SC writ seeks solution to city garbage issueThe Supreme Court (SC) has received a writ petition seeking effective and sustainable solution for garbage and other solid waste residents discard in the Kathmandu valley.
The Supreme Court (SC) has received a writ petition seeking effective and sustainable solution for garbage and other solid waste residents discard in the Kathmandu valley.
The petition filed by the advocate Padam Bahadur Shrestha seeks a mandamanus order from the top court directing the relevant authorities to manage the Valley’s garbage that remains a major recurring problem for the metropolis.
Monsoon season disrupted garbage collection in the Valley this year, as noted in the last few years. Residents
discarded garbage on the streets. Piles of waste accumulated in various parts of the city continue to spread an unbearable stink and pose a serious threat to public health.
“Waste collection has been disrupted under the pretext that Sisdole landfill site has reached its saturation point. It is government’s responsibility to manage another landfill site to avoid public health crisis,” said Shrestha.
The writ has made Ministry of Forest and Environment, Ministry of Health and Population, Office of Prime Minister and Council of Ministers, Department of Environment, Kathmandu Metropolitan City, Lalitpur Metropolitan City and Bhaktapur Municipality and other concerned government agencies as defendants.
Besides the regular collection of waste, the writ has also urge the SC to order local levels to strictly implement segregation of waste at the source, and promote recycling and reuse.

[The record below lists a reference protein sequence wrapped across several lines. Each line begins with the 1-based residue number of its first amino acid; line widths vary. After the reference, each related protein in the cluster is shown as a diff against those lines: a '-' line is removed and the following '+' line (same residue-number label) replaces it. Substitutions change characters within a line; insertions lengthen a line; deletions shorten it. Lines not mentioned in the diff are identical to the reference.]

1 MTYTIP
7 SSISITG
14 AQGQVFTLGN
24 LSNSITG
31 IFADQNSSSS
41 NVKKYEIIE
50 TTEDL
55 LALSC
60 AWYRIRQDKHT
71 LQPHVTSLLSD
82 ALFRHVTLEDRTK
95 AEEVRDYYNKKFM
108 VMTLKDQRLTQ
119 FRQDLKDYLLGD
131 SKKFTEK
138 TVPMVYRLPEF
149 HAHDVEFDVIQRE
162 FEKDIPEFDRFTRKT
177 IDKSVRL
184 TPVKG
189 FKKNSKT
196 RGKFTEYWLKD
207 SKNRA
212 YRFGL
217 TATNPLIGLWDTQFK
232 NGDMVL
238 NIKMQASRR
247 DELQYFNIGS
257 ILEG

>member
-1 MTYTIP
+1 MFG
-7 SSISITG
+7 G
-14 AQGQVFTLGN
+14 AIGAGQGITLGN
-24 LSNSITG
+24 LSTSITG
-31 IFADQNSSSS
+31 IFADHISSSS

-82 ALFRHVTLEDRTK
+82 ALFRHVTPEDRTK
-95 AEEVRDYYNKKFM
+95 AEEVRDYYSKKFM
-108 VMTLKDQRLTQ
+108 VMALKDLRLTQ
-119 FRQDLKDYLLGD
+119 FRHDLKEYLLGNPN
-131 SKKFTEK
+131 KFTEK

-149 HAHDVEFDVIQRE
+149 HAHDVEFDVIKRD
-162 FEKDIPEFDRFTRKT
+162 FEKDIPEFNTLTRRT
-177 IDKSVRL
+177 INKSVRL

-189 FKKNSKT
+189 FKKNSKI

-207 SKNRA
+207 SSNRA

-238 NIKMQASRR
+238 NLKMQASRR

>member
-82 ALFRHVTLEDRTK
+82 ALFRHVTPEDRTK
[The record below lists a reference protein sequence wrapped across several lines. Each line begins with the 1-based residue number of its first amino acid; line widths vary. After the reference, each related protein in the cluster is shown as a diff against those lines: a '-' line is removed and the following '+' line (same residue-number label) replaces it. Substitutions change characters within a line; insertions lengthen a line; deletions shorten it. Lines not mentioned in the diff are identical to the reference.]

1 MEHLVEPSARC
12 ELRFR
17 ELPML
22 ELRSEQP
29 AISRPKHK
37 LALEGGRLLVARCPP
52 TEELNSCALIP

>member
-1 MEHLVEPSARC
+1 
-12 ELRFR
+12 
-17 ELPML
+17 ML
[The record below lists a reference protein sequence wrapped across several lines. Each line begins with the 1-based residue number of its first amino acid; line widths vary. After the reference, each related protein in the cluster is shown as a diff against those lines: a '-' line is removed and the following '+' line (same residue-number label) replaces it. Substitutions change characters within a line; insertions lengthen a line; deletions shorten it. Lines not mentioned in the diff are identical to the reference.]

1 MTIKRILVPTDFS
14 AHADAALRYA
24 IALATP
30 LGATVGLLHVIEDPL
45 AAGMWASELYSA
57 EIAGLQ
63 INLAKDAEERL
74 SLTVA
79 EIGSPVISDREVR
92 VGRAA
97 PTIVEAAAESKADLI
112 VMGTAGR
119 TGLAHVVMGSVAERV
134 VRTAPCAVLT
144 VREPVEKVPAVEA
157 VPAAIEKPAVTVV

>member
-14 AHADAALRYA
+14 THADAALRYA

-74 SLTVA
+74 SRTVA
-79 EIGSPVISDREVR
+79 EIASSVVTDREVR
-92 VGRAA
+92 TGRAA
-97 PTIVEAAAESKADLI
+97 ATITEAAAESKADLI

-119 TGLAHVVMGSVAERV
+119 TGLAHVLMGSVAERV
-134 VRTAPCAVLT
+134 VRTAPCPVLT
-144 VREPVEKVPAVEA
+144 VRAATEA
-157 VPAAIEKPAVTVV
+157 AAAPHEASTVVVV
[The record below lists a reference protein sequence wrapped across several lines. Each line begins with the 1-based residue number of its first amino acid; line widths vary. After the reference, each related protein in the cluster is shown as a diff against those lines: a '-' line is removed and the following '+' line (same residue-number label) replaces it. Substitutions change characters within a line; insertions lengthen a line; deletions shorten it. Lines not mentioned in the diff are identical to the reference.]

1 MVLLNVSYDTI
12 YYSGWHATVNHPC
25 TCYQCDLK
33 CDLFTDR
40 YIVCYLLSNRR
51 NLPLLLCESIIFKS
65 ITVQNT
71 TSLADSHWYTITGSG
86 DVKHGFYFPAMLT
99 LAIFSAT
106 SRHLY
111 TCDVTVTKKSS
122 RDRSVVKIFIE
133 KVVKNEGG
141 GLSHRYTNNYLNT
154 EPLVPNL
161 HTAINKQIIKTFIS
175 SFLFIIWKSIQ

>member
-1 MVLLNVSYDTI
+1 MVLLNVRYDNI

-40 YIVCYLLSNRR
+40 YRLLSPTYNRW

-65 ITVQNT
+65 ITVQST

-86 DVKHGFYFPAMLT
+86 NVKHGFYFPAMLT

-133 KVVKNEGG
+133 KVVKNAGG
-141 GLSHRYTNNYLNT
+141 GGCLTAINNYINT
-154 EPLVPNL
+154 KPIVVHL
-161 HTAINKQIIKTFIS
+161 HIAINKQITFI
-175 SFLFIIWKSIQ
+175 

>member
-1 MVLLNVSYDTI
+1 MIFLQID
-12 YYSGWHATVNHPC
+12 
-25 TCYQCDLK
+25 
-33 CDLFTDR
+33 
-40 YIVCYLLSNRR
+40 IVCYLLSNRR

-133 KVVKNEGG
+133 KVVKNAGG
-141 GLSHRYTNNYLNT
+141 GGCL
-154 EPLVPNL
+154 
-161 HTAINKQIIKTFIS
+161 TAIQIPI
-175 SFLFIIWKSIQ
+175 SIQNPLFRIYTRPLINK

“The existing law has a provision which requires local levels to segregate waste as biodegradable and non-degradable in separate bins, and collect the segregated waste in different vehicles. This practice is not implemented by local levels,” said Shrestha, who added that if local levels abided by the Solid Waste Management Act (2011), it could solve all problems.
According to the petition, the local levels should immediately enforce the provision of fixing different rates
for waste collection depending upon the amount and nature of the waste.
Various studies show nearly 75 percent of the waste produced in the valley is biodegradable and, if segregated at source, it could be converted into compost. However, residents of the Valley do not practice segregation of waste.
According to environmentalist Bhushan Tuladhar, segregation of waste can be beneficial environmentally and economically while the concept of managing waste via dumping sites is not a sustainable approach.